It's just deserts for West Norfolk author Jon Lawrence as he tackles 500k challenge - Sahara is next in his mammoth charity hike
A grieving son is taking on not one but five gruelling challenges to raise money for a specialist cancer charity.
Author Jon Lawrence plans to trek five deserts over five continents in memory of his dad Graham to raise money for The Big C – a charity which offers support to children with cancer.
He has already completed one of the five – a 100km hike across the Atacama desert of Chile in South America, the world’s highest and driest desert.
And he is now preparing for the second challenge to walk 100km across the world’s most famous desert – The Sahara – and will be flying out to Morocco in six weeks’ time.
Jon has already beaten his £1,000 fundraising target but is looking for corporate sponsorship to help him complete the final three treks, which will see him tackle The Wadi Rum in Jordan, the Western Desert in Australia and the Mojave in America.
Jon said: “The first two treks have been booked and I am in the process of searching for corporate sponsorship to help finance the last three.
“I do not know how to convince you that you should support this challenge when there are so many worthy causes fighting for scraps of generosity these days.
“All I would ask is you close your eyes for a second and imagine how your child might cope with cancer, a disease that so many of us will have experience of. Then, I would ask who you would want to help you support them. I am sure it would be The Big C.”
Jon’s father died of the disease last year just a month after he was diagnosed.
He said: “It started in his lungs then spread to his bones and lymph nodes. He died barely a month after his diagnosis. He was a wonderful man, the best of men.”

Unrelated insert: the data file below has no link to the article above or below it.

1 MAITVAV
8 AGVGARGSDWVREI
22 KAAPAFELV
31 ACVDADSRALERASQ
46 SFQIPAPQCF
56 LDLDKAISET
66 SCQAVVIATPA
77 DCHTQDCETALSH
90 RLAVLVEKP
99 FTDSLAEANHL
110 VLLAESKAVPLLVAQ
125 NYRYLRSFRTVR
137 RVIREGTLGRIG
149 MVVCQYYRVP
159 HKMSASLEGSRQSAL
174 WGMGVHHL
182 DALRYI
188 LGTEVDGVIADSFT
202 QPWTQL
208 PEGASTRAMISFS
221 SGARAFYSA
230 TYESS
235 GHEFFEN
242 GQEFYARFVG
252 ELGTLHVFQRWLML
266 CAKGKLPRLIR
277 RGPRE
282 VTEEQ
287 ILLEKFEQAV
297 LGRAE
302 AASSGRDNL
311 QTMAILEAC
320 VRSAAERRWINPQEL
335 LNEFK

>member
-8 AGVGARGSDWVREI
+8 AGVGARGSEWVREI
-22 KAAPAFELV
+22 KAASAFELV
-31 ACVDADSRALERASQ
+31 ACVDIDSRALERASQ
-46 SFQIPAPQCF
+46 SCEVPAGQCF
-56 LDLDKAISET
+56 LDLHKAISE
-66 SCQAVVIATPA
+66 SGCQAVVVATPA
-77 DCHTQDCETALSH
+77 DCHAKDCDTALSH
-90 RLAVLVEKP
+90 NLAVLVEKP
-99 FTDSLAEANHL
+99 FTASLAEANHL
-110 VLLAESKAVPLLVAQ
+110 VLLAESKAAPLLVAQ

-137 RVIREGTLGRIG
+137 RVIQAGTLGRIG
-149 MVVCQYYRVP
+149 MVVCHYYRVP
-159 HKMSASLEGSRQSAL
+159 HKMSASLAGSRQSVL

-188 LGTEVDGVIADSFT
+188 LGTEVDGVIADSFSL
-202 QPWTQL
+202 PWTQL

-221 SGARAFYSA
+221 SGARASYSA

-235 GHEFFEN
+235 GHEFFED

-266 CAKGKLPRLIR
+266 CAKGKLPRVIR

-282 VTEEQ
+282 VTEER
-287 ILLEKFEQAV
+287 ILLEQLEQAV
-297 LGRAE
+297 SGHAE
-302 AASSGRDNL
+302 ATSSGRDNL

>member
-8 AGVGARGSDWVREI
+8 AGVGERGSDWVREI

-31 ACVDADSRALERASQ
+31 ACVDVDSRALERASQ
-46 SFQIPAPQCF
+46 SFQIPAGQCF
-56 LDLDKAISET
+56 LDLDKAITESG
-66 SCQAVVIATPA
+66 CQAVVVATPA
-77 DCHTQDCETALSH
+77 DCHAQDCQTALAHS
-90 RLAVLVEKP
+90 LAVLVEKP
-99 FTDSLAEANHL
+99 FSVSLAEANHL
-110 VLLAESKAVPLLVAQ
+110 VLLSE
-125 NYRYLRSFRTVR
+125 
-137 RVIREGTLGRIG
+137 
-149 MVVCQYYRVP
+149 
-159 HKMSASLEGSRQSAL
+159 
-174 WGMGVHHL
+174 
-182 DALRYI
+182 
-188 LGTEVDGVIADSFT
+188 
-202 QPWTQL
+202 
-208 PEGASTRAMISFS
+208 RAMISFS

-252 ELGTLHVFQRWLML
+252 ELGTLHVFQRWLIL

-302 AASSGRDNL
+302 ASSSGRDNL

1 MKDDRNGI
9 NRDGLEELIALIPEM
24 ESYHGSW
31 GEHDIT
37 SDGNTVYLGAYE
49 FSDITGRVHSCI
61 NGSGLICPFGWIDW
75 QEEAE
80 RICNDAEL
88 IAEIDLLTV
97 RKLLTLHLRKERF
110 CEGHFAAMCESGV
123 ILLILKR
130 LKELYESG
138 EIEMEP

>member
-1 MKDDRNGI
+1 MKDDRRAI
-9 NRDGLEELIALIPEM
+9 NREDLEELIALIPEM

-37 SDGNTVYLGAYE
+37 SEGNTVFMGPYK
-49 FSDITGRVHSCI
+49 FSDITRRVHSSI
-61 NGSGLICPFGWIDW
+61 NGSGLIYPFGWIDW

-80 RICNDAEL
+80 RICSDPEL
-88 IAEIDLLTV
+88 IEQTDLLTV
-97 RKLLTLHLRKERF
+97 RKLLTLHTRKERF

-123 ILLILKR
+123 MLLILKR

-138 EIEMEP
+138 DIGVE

Jon, of Walpole Cross Keys, pays tribute to his father and talks about their relationship. He also talks about how, when the end was near, he was the one to break the news.
On his JustGiving page he writes: “He had a scan and it was confirmed that there was a mass on one of his lungs. When the doctor showed me, it was clear from his expression that this was almost certainly beyond treatment.
“The doctor said he would speak to my father, but I suggested it would be better if the news came from me.
“But how do you tell someone that they only have a couple of months to live? How do you tell that to your father? Someone you love.
“I have made much of my living from words and language. However, there are times in our lives when language will fail and all we have left is the touch of a hand, an embrace or a kiss. I told him straight.
“The day he died I arrived to see him sat in his chair. He told me he needed the nurse (all of whom were wonderful). Two hours later he was sleeping. I sat with him for a while, holding his hand, but something felt different. I could not, and still cannot, explain it, but I felt as though I could sense the life seeping away from him.
“Dad was surrounded by his family when he passed away. It was the way things should have been. I never wanted to lose him, of course I didn’t, but I am so grateful to have been there to see him off on his next adventure.”
To sponsor Jon go to: www.justgiving.com/fundraising/iwouldwalk500k